The Fairchild Super 71 (CF-AUJ) is an important aircraft because it was the first aircraft designed in Canada for bush operations and the first to be built by a Canadian company. The Super 71 also incorporated new and leading-edge concepts in its design. During its six-year flying history, CF-AUJ was equipped with either floats or skis; there is no record of it ever being outfitted with wheels.
CF-AUJ was built in 1934 at the Longueuil, Quebec plant of Fairchild Aircraft Ltd., the Canadian subsidiary of Fairchild Aviation Corp. CF-AUJ was purchased by Canadian Airways Ltd., which first assigned the plane to Oskelaneo, Quebec before re-assigning it to Sioux Lookout, Ontario in 1939. CF-AUJ provided service there until October 3, 1940.
The Super 71 lifted off the water at Longueuil for the first time on October 31, 1934, with Fairchild P8 floats installed. The evaluation of this and other test flights showed that the aircraft generally exceeded predicted performance parameters. Fairchild was also required to submit the Super 71 design to the National Research Council (NRC) for evaluation. NRC’s report provided a ringing endorsement. A letter from NRC director, J.H. Parkin, was unusually effusive for a government review agency. He wrote: “All aspects of the design were tested in a wind tunnel and the aerodynamic characteristics are very good and leave little room for improvement.”
The commercial certificate of airworthiness was awarded to the Super 71 in May 1935, and the registration letters CF-AUJ were applied. This was the only Super 71 ever built, although there is some evidence that Fairchild started, but did not complete, a second aircraft.
With its eight-passenger or one-ton cargo capacity, it was a large plane by pre-WWII standards and so was very useful to customers in the remote mining areas of Quebec and Ontario.
CF-AUJ crashed on takeoff on October 3, 1940, near the Uchi gold mine at Lost Bay on Confederation Lake, about 50 miles east of Red lake. It was reported that CF-AUJ hit a submerged object that ripped both floats from the fuselage. The aircraft sank and the pilot, Donald S. MacLaren, and two passengers clung to the loose pontoons until they were rescued. Shaken and slightly injured, they were airlifted to Sioux Lookout, 75 miles distant. The condition of one of the floats, recovered decades later, supports the idea that CF-AUJ hit an object in the water because the leading three feet were bent upward to almost 90 degrees.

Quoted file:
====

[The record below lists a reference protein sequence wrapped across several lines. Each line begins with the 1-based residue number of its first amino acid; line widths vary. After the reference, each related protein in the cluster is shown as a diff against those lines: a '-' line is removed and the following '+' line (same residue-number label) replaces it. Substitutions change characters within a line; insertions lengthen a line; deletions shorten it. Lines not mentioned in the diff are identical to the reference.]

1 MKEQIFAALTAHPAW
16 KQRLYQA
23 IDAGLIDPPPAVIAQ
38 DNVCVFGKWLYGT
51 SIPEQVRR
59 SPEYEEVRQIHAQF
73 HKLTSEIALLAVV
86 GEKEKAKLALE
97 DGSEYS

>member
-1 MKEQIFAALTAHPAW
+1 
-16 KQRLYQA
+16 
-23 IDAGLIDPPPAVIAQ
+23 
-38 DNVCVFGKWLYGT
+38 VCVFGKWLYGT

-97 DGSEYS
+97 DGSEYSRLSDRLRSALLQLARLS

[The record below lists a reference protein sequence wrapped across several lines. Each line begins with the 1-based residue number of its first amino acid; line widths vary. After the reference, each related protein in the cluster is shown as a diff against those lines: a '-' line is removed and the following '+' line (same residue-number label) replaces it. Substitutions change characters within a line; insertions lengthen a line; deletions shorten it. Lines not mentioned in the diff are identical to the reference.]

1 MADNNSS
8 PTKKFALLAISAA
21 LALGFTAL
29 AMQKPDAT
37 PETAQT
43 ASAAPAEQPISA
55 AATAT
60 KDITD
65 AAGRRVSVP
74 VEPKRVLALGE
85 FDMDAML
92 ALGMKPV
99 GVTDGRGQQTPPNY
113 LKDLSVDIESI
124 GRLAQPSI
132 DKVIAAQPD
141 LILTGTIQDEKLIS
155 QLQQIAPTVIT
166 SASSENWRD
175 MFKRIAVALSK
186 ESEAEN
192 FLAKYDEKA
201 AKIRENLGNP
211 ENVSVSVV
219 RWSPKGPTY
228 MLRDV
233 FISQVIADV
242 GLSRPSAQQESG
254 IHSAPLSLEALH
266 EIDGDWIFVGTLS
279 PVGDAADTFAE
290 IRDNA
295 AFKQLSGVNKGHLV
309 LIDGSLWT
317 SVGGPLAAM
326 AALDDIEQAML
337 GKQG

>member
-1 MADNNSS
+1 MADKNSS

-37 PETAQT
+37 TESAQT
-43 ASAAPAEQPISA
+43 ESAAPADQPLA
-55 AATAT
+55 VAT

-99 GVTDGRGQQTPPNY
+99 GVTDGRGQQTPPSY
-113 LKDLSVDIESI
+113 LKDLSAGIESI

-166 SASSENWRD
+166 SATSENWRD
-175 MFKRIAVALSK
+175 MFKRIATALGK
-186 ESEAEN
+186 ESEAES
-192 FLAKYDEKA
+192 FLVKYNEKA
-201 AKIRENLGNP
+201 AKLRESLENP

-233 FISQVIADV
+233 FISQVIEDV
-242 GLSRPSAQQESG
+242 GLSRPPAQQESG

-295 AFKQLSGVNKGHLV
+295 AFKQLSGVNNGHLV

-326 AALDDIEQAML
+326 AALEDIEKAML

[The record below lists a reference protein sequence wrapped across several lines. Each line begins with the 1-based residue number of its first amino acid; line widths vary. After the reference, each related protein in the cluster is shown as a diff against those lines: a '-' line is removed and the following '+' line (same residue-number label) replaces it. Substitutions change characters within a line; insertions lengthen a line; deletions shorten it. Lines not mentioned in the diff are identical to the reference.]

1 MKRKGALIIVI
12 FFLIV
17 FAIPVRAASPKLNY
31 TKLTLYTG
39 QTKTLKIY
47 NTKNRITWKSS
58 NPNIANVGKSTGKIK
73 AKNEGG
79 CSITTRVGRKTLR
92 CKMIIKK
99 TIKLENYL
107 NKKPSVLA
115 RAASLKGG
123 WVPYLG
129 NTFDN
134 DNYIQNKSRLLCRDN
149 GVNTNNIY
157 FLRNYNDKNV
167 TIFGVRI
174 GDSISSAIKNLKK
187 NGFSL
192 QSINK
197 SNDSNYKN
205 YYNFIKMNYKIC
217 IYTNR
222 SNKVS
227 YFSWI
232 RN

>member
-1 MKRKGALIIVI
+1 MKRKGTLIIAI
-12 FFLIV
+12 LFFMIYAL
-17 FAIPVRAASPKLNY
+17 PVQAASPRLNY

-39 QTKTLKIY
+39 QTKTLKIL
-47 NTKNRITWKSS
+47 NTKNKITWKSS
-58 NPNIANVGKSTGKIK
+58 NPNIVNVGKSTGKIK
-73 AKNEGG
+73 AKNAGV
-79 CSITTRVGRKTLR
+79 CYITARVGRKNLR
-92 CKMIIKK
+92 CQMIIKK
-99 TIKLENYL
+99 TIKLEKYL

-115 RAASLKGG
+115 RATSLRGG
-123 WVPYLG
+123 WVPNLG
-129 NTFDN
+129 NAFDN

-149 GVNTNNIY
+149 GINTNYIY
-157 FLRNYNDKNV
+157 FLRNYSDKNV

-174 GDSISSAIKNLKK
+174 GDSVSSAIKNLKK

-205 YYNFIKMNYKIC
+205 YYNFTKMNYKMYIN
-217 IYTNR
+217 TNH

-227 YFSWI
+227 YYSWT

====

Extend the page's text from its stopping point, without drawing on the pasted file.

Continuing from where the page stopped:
Canadian Airways let a salvage contractor recover the valuable items. The leased engine, which was valued at just over $31,000 at the time, and the 75 pounds of gold from the nearby mine were recovered. The gold would be worth approximately $1.2 million today.
Divers found the wreck 80 feet underwater and raised it for removal to shore. The gold was recovered from the cargo cabin and the engine and cockpit instruments stripped from the aircraft. The airframe was declared to be beyond economical repair.
At some point in this process, the wings were also removed from the fuselage. The wreckage was abandoned at the edge of the lake, where it stayed for the next 28 years. While the aluminum fuselage survived the elements quite well, the wings did not; the wooden spars and fabric succumbed to the action of 30 years of sun, rain, wind and snow.
The museum acquired the wreckage in 1974 and final title to CF-AUJ in 1978. The remnants of CF-AUJ were moved first to Lac du Bonnet, Manitoba and then to St. Andrews Airport in 1974. In 1997, the restoration process began in earnest.
The restoration of Fairchild Super 71, registration CF-AUJ, is a major achievement for the Royal Aviation Museum of Western Canada because it preserves for posterity a unique and important aircraft in Canadian aviation history. Visitors to the museum can view this unique Canadian-built aircraft fully restored and on display.
Edited from Altitude, a quarterly publication of the Royal Aviation Museum of Western Canada, Winter 2009.